I know all that sounds new agey, but I put a premium on our ability to perceive the numinous. God is exceedingly hard for me to find, or to feel. To believe in a God who is personal enough to love me, but more to the point, to make demands of me, takes more than a feeling on top of a mountain. I appreciate that feeling because it's gratuitous and asks nothing in return. A God who wants give and take, though? He has to give sometimes. He has to answer things like prayers for faith.

It's why I have such a hard time with Christianity. It describes a God who is not only self-contradictory, but not within the reach of our senses. Not even our deeper, less obvious ones. At least, that's what it feels like to me.

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founding
Oct 15, 2023Liked by Steve Skojec

I’m an Anglican priest. But I’m not religious. I continue to pray for you, that you would have an encounter with the Father who loves you and overflows with mercy,

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founding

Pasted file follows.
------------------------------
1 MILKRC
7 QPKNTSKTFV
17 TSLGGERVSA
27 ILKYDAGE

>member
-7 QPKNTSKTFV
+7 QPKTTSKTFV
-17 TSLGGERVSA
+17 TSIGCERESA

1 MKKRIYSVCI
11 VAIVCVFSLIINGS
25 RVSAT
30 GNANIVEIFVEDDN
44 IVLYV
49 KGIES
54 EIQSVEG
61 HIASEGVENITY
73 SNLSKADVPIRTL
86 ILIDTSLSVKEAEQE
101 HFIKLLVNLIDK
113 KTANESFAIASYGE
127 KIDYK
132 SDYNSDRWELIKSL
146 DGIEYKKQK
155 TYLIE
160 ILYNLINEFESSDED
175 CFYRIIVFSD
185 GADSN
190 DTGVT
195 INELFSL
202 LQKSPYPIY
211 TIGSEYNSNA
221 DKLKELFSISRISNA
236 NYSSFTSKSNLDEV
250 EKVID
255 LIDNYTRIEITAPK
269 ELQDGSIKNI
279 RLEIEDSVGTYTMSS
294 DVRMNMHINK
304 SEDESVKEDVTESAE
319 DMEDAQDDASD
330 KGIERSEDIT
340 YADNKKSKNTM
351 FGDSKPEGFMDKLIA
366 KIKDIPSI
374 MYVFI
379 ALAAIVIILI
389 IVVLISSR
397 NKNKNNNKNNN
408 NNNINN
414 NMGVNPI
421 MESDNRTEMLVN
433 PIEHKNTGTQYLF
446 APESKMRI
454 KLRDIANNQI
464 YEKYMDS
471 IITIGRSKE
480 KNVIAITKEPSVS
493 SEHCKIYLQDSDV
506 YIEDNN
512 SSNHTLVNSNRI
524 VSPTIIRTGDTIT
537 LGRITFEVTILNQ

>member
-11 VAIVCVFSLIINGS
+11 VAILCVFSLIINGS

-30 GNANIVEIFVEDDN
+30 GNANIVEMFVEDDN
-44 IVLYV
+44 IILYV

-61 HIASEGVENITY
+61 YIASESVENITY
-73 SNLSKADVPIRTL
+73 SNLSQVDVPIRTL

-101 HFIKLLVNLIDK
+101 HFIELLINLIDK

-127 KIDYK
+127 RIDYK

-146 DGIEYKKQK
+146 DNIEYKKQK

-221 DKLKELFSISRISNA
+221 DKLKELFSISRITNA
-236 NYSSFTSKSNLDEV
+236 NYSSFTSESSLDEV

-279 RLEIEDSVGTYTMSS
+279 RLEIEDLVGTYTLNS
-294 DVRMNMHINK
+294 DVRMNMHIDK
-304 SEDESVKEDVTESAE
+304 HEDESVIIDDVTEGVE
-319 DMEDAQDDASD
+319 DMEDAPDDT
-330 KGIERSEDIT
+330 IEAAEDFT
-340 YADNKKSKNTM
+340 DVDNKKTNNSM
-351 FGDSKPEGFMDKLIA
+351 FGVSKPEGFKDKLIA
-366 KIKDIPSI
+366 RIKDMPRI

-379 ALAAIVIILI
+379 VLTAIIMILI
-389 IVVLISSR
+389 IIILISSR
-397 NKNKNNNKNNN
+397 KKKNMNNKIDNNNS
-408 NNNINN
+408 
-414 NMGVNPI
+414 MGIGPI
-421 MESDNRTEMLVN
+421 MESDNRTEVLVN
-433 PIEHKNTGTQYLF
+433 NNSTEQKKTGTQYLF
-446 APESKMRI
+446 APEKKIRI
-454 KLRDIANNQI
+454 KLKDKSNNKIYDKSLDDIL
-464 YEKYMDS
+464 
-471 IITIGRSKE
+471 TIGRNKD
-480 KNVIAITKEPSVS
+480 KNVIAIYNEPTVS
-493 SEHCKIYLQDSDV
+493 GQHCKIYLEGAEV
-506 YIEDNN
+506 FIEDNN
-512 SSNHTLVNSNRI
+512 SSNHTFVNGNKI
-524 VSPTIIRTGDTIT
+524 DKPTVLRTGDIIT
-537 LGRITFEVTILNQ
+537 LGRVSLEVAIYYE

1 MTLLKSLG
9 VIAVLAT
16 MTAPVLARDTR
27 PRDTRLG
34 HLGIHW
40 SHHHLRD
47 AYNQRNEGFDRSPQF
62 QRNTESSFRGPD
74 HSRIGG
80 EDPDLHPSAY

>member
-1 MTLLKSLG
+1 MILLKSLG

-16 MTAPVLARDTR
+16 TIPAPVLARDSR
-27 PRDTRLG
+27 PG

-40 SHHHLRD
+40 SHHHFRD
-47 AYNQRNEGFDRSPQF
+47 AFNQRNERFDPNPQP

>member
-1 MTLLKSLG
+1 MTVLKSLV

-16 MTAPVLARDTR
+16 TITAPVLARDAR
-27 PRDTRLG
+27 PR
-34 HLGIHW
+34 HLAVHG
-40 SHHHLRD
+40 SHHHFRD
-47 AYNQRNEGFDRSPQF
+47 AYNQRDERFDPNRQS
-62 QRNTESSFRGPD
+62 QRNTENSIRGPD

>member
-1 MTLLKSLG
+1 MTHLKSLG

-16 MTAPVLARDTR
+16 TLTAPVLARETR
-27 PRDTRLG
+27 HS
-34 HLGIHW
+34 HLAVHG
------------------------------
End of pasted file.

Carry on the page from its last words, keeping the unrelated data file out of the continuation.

The God described to you by certain “Christians” doesn’t exist. I wouldn’t like that God either! But that’s their view. Not what’s real.

Remember that religion is the opposite of Gospel. The movement Jesus launched is not a religion. All religions say the same thing: “Do this, do that, and maybe God will accept you.” Gospel says: “God took the initiative. God paid for you at in infinite cost to Himself. You are accepted in the beloved. Now go live this way out of joy and gratitude.”

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Unfortunately, the Gospel is a product of the Church, and not the other way 'round.

I don't trust either.

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founding

Ok that’s a lie you’re believing. The Gospel is the Gospel. Jesus came and died at infinite cost to Himself to reconcile you to the Father. You can’t earn it. It’s a gift of mind blowing mercy. It takes humility to accept a gift that you can’t earn or ever repay. There are no boxes you can tick. Don’t let pride and church stupid get in the way.

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Based on historical facts only, not faith, the gospels as we know them are the fruit of the Council of Nicaea in 325. You can believe that they're inspired, but the first few centuries of Christians didn't even have a new testament.

Which is why claims like this are commonplace among Catholic Apologists:

"The Catholic Church does not come from the Gospels. The Gospels come from the Catholic Church." - Archbishop Fulton Sheen